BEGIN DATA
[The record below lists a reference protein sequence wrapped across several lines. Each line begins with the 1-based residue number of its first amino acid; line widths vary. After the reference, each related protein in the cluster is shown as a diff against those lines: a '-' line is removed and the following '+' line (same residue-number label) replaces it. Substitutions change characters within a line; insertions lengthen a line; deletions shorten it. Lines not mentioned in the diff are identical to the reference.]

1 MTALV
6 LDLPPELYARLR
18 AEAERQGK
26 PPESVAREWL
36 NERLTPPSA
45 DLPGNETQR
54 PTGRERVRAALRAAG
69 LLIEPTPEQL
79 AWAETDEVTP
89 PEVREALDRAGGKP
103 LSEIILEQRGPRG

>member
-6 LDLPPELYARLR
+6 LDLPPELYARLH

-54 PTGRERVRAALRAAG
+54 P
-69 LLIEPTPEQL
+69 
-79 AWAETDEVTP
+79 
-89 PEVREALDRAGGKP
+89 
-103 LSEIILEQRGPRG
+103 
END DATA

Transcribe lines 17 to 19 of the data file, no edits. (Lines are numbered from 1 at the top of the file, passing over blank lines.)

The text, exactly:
+54 P
-69 LLIEPTPEQL
+69 